5 Conspiracy Theories & Unanswered Questions About The Assassination of JFK
On November 22nd, 1963, on a warm afternoon in Dallas Texas, the world was rocked to its core as one of the most powerful men on the planet was shot down in front of thousands of witnesses.
The assassination of the 35th president of the United States John. F Kennedy has gone down in history as one of the defining moments of the 20th Century, and to this day there are many unanswered questions about both the details of the killing and the investigation that followed. Here are five theories on the assassination of JFK.
Several firearms experts have come forward to state that the type of gun that alleged assassin Lee Harvey Oswald used to commit the murder of JFK would have been terribly inefficient for use from the range that Oswald is stated to have made the shots.
The gun itself, a 6.52mm Carcano is not a high-powered rifle and is known to have a very large amount of recoil, meaning that Oswald would have had to reposition his shot each time he fired, making it difficult for Oswald to fire the three shots in 6.3 seconds that killed the President and wounded Governor of Texas John Connally.
This fact, along with many others, has led some to speculate that it was a different gun and shooter who took the shots...
An hour after the president’s death 24-year-old former US Marine Lee Harvey Oswald was arrested and brought in for questioning. The arrest itself has drawn suspicion from many reasons.
Shortly after the assassination, it is said Oswald was alone at a movie theatre when the place was descended upon by police and the F.B.I. making people wonder how any government officials would have known he was there, as at the time the theatre owner had called the local sheriff simply complaining that a man (Oswald) had snuck into a movie showing.
The subsequent interrogation of Oswald was also highly unusual, seeing as how despite being such a high-profile inquiry all recordings made during the investigation were destroyed, and no lawyer was present to defend Oswald, even though this was standard procedure.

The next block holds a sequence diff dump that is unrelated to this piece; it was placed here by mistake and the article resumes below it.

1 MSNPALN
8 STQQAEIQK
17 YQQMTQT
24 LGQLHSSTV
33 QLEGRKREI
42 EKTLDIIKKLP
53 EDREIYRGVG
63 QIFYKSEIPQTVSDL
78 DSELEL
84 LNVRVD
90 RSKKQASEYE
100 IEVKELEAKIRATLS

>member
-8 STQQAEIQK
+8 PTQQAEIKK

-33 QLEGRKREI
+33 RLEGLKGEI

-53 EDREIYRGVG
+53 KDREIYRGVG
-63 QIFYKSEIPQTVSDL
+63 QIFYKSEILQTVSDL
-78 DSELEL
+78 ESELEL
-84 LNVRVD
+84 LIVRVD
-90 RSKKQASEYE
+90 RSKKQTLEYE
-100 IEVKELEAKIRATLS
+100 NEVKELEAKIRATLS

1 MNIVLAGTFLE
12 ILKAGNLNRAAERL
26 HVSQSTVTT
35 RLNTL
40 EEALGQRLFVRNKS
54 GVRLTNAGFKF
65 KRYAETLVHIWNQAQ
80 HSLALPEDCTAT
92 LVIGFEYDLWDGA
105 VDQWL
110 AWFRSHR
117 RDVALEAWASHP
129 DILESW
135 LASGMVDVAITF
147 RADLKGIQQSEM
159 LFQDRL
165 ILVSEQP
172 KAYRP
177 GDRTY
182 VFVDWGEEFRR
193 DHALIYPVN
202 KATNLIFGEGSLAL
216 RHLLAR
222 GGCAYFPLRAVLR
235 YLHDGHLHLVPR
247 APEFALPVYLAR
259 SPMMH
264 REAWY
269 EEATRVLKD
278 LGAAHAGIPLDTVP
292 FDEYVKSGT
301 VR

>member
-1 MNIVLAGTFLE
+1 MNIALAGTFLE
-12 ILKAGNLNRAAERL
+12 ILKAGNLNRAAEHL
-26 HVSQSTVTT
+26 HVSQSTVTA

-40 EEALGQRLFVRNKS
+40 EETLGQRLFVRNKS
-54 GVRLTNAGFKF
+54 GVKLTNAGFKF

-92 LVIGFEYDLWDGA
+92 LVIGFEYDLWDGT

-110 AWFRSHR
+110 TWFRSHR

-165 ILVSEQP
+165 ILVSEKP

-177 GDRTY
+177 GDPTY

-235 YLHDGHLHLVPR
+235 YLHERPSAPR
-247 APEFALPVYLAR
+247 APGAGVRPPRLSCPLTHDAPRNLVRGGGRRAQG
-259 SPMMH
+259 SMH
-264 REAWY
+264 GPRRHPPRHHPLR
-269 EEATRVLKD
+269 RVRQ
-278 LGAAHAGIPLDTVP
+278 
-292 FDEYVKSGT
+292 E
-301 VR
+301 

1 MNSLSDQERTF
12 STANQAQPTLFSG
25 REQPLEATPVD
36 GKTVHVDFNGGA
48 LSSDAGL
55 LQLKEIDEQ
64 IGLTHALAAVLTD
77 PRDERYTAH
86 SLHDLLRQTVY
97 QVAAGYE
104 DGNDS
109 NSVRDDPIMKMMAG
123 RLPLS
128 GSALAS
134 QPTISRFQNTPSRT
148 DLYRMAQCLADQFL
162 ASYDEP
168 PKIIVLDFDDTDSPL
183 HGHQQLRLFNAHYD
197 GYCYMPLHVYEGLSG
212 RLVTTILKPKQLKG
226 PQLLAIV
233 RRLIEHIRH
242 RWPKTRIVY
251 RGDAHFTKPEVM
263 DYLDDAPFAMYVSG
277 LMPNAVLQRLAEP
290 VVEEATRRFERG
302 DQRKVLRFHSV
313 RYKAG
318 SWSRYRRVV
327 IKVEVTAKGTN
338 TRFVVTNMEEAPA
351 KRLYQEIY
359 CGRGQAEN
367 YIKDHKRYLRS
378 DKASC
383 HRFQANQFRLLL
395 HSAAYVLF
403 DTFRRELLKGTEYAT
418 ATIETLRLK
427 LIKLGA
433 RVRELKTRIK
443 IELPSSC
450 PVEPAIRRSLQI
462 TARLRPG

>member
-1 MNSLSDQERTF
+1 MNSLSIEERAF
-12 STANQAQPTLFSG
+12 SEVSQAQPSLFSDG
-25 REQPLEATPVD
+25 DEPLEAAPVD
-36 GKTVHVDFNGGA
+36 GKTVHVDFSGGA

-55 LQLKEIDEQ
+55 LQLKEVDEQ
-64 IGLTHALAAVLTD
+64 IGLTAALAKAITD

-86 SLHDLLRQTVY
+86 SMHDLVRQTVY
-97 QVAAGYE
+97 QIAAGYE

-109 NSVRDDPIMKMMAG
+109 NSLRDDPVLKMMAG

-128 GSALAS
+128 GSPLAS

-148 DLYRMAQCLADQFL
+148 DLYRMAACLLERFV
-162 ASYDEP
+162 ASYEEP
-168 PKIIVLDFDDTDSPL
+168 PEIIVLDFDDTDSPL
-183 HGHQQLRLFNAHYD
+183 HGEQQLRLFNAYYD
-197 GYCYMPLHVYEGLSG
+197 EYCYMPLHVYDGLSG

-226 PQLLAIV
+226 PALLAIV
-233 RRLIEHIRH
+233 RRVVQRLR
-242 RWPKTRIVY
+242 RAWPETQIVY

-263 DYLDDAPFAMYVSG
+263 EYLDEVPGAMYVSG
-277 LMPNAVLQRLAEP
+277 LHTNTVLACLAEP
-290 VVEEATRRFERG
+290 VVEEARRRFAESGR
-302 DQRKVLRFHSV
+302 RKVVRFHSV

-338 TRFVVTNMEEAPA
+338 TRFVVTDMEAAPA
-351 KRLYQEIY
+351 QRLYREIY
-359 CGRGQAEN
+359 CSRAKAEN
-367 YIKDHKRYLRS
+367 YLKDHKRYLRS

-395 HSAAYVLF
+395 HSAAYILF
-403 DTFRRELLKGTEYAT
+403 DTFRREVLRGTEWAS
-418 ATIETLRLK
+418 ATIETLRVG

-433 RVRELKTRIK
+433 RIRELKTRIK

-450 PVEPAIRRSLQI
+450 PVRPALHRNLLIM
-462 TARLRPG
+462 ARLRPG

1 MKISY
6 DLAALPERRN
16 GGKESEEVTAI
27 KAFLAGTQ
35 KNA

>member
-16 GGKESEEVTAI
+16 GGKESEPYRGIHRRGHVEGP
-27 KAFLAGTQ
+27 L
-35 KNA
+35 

Many believe the reason for this was because those who orchestrated the assassination wanted there no to be no evidence of what was said between Oswald and the interrogators and they feared he would reveal the conspiracy to any legal representative that was brought in...
3The Sitting Duck Formation
It has been observed by some that the formation of the security cars around Kennedy’s limousine seemed very strange.
The standard practice used by the secret service during presidential motorcades is called “the wedge position”, with vehicles on all sides of the president’s car ensuring all around protection.
However, on the day of the assassination, this was not the case, a different line-up of vehicles was used, making the President’s vehicle a “sitting duck” and some have suggested this was done to ensure an easy and clear shot at Kennedy.
It has also been noted that several high-risk areas where a sniper could have been hiding, such as an overpass and indeed the roof of the Texas book depository where Oswald is alleged to have made the shots from, seemed to have been ignored by the secret service while planning the route for Kennedy’s car.
While all the official recordings and documents of Oswald’s interrogation have been destroyed, it is known that he told journalist Seth Kantor on the 23rd November, “I’m just a patsy”.
This quote, said by Oswald himself, has led many conspiracy theorists to believe that Lee Harvey Oswald was merely framed for the shooting, and scared that he would confess to others, those responsible for orchestrating JFK’s assassination then had Oswald killed too, as only 16 hours after he’d spoken to Kantor, Oswald was shot dead by nightclub owner Jack Ruby as he was being escorted to jail.
Many have also speculated it was strange that the official verdict put forward is that Oswald killed the president to gain notoriety.
However, Oswald is known to have denied even committing the act during the interrogation, which is inconsistent with someone seeking a reputation or infamy.
Perhaps the most startling evidence of a conspiracy theory surrounding Kennedy’s assassination was brought forward by Penn Jones in his book, “Forgive my grief”.
Jones detailed that a few days before the assassination 23-year-old Karyn Kupicnet had made a long-distance phone call ranting that “the president is going to be killed”, Kupicnet’s strangled corpse was discovered on the 30th of November 1963, with some believing she had caught wind of the plan, and was silenced.
It's also acknowledged that two journalists who had been intensely investigating the killing, Bill Hunter and Tom Howard both died under strange circumstances. On the 23rd of April 1964 Bill Hunter was shot by a policeman in what was ruled a freak accident, and on the 21st of September the same year, an unidentified man broke into Tom Howard's home and killed him with a karate chop to the throat...